Fifty-five years ago, the AMT Corporation released the very first Star Trek model kit. Before the first episode aired of the new television series, the Michigan-based plastic model company brokered a deal to acquire the rights to manufacture model kits for the show. The first kit they produced was that of the starship Enterprise and models began to appear on store shelves beginning in April of 1967. The 18-inch model, which retailed for around $2, was a tremendous success selling well over a million copies in less than a year. Based upon the success of that first model, AMT decided to issue more kits tied to the series beginning with a model of the Klingon ship that began to hit store shelves during the summer of the following year. Both the Enterprise and Klingon ship models were highly successful having outsold and outlasted most other products of the original Star Trek franchise. To this day, they remain best sellers.

Photo by Dane Poland, Smithsonian National Air and Space Museum Image #NASM2016-02678-000002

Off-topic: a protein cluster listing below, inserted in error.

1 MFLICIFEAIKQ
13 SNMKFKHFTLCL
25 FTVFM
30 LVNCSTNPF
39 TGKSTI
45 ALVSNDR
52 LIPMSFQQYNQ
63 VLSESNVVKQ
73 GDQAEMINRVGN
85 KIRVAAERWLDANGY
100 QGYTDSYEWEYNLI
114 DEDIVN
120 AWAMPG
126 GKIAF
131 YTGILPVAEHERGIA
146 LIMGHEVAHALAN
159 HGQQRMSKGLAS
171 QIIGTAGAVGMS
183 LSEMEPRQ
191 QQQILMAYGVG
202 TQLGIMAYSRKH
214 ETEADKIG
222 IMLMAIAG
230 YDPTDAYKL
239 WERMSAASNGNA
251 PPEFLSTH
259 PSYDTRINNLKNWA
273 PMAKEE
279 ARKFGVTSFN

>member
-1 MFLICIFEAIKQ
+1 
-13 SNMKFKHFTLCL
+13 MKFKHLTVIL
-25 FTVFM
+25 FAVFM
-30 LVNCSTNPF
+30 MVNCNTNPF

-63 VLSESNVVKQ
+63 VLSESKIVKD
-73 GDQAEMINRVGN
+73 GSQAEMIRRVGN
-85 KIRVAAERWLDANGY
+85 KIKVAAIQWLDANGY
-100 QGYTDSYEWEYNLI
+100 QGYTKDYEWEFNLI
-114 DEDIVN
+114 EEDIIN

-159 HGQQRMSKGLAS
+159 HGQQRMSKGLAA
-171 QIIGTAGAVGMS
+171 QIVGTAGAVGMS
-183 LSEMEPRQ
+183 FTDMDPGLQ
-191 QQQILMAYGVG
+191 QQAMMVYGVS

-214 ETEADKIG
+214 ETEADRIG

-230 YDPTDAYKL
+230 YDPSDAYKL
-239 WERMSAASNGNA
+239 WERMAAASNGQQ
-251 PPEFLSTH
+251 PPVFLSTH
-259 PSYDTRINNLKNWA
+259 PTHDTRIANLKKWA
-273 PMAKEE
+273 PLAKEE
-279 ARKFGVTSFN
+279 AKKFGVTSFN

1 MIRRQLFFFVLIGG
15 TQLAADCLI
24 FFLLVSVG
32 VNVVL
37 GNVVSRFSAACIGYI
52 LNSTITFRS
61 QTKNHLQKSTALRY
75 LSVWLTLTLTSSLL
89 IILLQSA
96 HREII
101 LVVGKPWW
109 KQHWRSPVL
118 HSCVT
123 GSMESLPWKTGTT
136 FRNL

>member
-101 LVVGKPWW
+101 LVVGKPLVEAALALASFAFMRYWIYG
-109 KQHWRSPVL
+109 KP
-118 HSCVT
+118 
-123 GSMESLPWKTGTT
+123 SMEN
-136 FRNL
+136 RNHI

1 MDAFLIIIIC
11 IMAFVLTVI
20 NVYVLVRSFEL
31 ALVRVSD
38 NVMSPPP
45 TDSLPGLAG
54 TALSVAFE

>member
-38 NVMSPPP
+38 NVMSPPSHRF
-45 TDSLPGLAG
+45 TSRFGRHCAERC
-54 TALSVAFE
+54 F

In addition to the AMT model, the 11-foot production model of the USS Enterprise used in the filming of the original Star Trek television series will also return on October 14. After being placed in storage since 2019, the filming model will be displayed as part of the renovated Boeing Milestones of Flight Hall located in the south lobby of the museum. The original filming model has proven to be one of the most popular attractions at the Smithsonian since it was first put on display at the National Air and Space Museum in 1974. After undergoing various restorations, the most complete having been done in 2016 to mark the occasion of Star Trek’s 50th anniversary, the model will now feature changes that help make it even more accurate to how it was first seen by television viewers over half a century ago. Gary Kerr, who worked on the Smithsonian’s 2016 restoration of the model, explains that “the blink rate on the side of the hangar bay was corrected, the sizes of some windows on the dorsal and one on the secondary hull were also corrected. The lone porthole on the starboard side of the saucer section won’t be illuminated and the lighting in the display case has been changed.” The filming model will be situated very close to where visitors last saw it before it was removed in 2019. “It remains one of the most popular and asked about artifacts in the museum” said Stamm, “so we wanted it to remain easily accessible on the main floor near the Independence Avenue entrance so that visitors will not have to search hard for it.”